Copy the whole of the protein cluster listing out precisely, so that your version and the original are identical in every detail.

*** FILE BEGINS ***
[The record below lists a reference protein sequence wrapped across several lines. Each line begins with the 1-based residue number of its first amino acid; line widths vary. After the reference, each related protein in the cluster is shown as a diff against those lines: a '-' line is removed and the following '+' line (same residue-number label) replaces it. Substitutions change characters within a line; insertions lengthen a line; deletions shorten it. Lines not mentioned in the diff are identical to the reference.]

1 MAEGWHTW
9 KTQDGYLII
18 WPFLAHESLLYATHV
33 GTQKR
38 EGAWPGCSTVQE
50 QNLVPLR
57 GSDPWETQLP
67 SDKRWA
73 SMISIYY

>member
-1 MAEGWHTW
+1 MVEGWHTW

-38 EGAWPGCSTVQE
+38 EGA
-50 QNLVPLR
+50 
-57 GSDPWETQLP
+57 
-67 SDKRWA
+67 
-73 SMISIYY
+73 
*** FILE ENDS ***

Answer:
[The record below lists a reference protein sequence wrapped across several lines. Each line begins with the 1-based residue number of its first amino acid; line widths vary. After the reference, each related protein in the cluster is shown as a diff against those lines: a '-' line is removed and the following '+' line (same residue-number label) replaces it. Substitutions change characters within a line; insertions lengthen a line; deletions shorten it. Lines not mentioned in the diff are identical to the reference.]

1 MAEGWHTW
9 KTQDGYLII
18 WPFLAHESLLYATHV
33 GTQKR
38 EGAWPGCSTVQE
50 QNLVPLR
57 GSDPWETQLP
67 SDKRWA
73 SMISIYY

>member
-1 MAEGWHTW
+1 MVEGWHTW

-38 EGAWPGCSTVQE
+38 EGA
-50 QNLVPLR
+50 
-57 GSDPWETQLP
+57 
-67 SDKRWA
+67 
-73 SMISIYY
+73 